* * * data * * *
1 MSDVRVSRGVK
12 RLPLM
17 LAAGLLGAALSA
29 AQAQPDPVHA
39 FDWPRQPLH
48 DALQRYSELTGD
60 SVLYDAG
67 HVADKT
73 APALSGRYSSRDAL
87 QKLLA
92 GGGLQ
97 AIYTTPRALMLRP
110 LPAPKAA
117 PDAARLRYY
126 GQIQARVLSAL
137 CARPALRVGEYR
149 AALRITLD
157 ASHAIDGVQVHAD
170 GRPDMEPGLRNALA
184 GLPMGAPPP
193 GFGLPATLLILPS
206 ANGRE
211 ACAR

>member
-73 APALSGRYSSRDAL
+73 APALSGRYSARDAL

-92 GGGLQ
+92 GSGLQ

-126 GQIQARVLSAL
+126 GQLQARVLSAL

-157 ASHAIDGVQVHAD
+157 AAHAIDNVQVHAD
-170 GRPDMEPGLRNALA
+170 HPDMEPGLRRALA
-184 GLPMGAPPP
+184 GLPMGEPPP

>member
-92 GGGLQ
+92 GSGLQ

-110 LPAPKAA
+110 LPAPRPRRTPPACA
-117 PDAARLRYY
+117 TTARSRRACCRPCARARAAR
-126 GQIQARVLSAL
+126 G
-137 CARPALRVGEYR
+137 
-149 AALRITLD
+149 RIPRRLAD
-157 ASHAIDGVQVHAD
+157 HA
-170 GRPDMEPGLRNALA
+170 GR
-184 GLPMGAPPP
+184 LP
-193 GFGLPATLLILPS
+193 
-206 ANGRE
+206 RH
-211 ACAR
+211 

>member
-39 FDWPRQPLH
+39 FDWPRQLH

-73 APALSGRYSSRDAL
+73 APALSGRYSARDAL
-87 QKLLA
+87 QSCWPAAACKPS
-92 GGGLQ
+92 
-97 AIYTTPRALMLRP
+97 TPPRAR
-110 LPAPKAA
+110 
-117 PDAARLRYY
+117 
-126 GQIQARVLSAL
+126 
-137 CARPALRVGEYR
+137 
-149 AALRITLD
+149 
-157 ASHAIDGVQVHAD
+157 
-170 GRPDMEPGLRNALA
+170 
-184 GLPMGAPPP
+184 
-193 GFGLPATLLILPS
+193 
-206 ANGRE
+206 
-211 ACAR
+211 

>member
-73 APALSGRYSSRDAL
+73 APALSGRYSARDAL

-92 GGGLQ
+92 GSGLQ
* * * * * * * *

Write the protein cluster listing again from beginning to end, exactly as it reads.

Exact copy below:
1 MSDVRVSRGVK
12 RLPLM
17 LAAGLLGAALSA
29 AQAQPDPVHA
39 FDWPRQPLH
48 DALQRYSELTGD
60 SVLYDAG
67 HVADKT
73 APALSGRYSSRDAL
87 QKLLA
92 GGGLQ
97 AIYTTPRALMLRP
110 LPAPKAA
117 PDAARLRYY
126 GQIQARVLSAL
137 CARPALRVGEYR
149 AALRITLD
157 ASHAIDGVQVHAD
170 GRPDMEPGLRNALA
184 GLPMGAPPP
193 GFGLPATLLILPS
206 ANGRE
211 ACAR

>member
-73 APALSGRYSSRDAL
+73 APALSGRYSARDAL

-92 GGGLQ
+92 GSGLQ

-126 GQIQARVLSAL
+126 GQLQARVLSAL

-157 ASHAIDGVQVHAD
+157 AAHAIDNVQVHAD
-170 GRPDMEPGLRNALA
+170 HPDMEPGLRRALA
-184 GLPMGAPPP
+184 GLPMGEPPP

>member
-92 GGGLQ
+92 GSGLQ

-110 LPAPKAA
+110 LPAPRPRRTPPACA
-117 PDAARLRYY
+117 TTARSRRACCRPCARARAAR
-126 GQIQARVLSAL
+126 G
-137 CARPALRVGEYR
+137 
-149 AALRITLD
+149 RIPRRLAD
-157 ASHAIDGVQVHAD
+157 HA
-170 GRPDMEPGLRNALA
+170 GR
-184 GLPMGAPPP
+184 LP
-193 GFGLPATLLILPS
+193 
-206 ANGRE
+206 RH
-211 ACAR
+211 

>member
-39 FDWPRQPLH
+39 FDWPRQLH

-73 APALSGRYSSRDAL
+73 APALSGRYSARDAL
-87 QKLLA
+87 QSCWPAAACKPS
-92 GGGLQ
+92 
-97 AIYTTPRALMLRP
+97 TPPRAR
-110 LPAPKAA
+110 
-117 PDAARLRYY
+117 
-126 GQIQARVLSAL
+126 
-137 CARPALRVGEYR
+137 
-149 AALRITLD
+149 
-157 ASHAIDGVQVHAD
+157 
-170 GRPDMEPGLRNALA
+170 
-184 GLPMGAPPP
+184 
-193 GFGLPATLLILPS
+193 
-206 ANGRE
+206 
-211 ACAR
+211 

>member
-73 APALSGRYSSRDAL
+73 APALSGRYSARDAL

-92 GGGLQ
+92 GSGLQ